Passwords update; data speed; geo-location authentication; only a few ways to prevent the threat posed by cyber criminals who aim to undermine our network connections. Certainly, we’re exploring the opposite end of the spectrum: always trying to protect against them.
How can, therefore, these threats affect industries and organizations, especially those in the maritime environment?
Cyber threat explained
The UK National Cyber Security Center describes cyber security as: “The protection of devices, services and networks – and the information on them – from theft or damage.”
Accordingly, ‘cyber-attack’ is any malicious attempt to damage, disrupt or gain unauthorized access to computer systems, networks or devices, via cyber means, while ‘cyber incident’ is a breach of the security rules for a system or service – most commonly.
October marks the National Cybersecurity Awareness Month. Ensuring the cybersecurity of organization information systems, information technology, and operational technology requires constant vigilance and careful use.
Major cyber threats
The US Coast Guard presents phishing among the major cyber threats; the fraudulent attempt to obtain sensitive information; such as usernames, passwords and credit card details, for malicious reasons. Organizations are urged to improve resilience against phishing, whilst minimizing disruption to user productivity. Typical defenses against phishing are reliant on users’ abilities to detect phishing emails.
A ransomware usually revolves around obtaining money to restore the locked down data of the victim. In other words, it is a cryptographic code, which is written to lock down the files. It is just like any other computer code written by developers based on a simple cryptographic algorithm. Therefore, to write a complex ransomware code, authors and cyber-extortionists must have very good knowledge of computer language and code writing.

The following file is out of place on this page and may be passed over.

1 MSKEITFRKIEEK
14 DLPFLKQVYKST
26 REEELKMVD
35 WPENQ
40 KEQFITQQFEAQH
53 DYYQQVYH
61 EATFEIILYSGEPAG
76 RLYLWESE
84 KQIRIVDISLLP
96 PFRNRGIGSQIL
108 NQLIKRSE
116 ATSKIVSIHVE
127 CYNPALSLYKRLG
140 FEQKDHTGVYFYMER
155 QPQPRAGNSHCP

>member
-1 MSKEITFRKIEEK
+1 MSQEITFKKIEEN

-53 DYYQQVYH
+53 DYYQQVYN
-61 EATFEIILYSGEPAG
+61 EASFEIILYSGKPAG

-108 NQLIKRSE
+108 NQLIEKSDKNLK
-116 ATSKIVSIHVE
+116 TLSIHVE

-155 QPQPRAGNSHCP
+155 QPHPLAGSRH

- Insider threat
This threat refers to any malicious threat to an organization originating from a person within the organization itself. This could manifest itself in fraud, theft of information, or damage to internal systems.
Individuals should make sure that they lock their workstations when they leave their desks and never share passwords with anyone,
the US Coast Guard informs
- Social Media deception
Cyber criminals use social media to engage in identity theft and attract individuals to download malicious code or even reveal their secure codes. Social media settings can determine who can access our information and secure them to the greatest extent possible!
Research says that from 2016 to 2017, there has been a 2,502% increase in the sale of ransomware on the dark web while cyber-criminal economy has hit global revenues of $1.5 trillion a year, the FBI has said. Profit; that’s the incentive behind cyber-crime!
Actions to be taken by shipping operators
- Stick to the industry guidelines on maritime cybersecurity practices and their implementation
- Use strong passwords and update them frequently
- Be aware of your systems and the way they interact with each other
- Implement risk assessment procedures properly
A messaging campaign to raise awareness
The global marine and offshore industry initiative, Be Cyber Aware at Sea aims to raise awareness, inform and educate owners, operators and on-board crews in order to ensure they are doing everything they can to mitigate this unknown threat at sea.
SAFETY4SEA supports the campaign which provides free resources such as downloadable posters, ‘Phish & Ships’ newsletter, a video blog each month with guest interviewees, ‘Shark Bytes’ and useful daily updates via all social media channels. The initiative received the 2018 SMART4SEA Training Award, sponsored by Navarino, for uniting industry stakeholders to raise awareness towards cyber security.